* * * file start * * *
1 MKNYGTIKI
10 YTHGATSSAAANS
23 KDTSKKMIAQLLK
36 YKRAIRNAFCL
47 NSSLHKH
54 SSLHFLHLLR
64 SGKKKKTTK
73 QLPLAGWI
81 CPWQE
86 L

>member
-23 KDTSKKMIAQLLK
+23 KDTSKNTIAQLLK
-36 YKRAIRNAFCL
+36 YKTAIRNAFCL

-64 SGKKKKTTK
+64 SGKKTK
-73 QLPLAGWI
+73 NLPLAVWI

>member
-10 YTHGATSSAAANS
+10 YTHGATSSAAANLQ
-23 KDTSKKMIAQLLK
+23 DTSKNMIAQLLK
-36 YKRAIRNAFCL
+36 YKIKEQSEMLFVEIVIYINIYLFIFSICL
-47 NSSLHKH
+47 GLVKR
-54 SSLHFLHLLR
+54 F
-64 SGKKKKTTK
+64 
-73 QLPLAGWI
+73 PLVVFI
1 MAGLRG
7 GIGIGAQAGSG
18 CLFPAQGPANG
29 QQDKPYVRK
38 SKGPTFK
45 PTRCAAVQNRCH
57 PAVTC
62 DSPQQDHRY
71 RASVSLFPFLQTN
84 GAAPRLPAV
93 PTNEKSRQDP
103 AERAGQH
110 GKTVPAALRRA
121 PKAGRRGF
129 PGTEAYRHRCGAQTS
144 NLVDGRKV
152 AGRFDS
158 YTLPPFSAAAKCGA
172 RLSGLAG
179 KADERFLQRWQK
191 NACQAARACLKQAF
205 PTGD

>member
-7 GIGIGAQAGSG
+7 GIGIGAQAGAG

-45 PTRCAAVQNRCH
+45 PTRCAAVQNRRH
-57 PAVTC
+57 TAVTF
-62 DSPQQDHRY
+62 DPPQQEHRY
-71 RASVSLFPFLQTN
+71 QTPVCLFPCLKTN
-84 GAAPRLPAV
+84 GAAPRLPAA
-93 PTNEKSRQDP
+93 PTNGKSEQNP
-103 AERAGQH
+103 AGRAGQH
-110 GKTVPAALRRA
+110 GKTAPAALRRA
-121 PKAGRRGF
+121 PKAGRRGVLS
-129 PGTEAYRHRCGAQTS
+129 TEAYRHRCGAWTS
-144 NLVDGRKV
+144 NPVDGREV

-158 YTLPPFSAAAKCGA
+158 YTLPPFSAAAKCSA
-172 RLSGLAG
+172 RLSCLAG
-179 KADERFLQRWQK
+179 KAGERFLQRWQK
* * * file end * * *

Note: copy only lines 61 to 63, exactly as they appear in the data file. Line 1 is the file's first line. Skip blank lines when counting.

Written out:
+45 PTRCAAVQNRRH
-57 PAVTC
+57 TAVTF